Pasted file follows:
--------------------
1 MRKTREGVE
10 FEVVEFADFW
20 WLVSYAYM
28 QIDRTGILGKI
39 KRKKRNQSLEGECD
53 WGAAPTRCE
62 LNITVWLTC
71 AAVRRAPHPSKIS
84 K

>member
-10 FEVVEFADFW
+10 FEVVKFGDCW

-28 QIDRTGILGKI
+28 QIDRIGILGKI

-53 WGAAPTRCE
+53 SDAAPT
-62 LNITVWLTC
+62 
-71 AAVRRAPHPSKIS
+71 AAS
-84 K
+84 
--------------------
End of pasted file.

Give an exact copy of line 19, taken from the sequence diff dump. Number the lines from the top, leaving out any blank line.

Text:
-71 AAVRRAPHPSKIS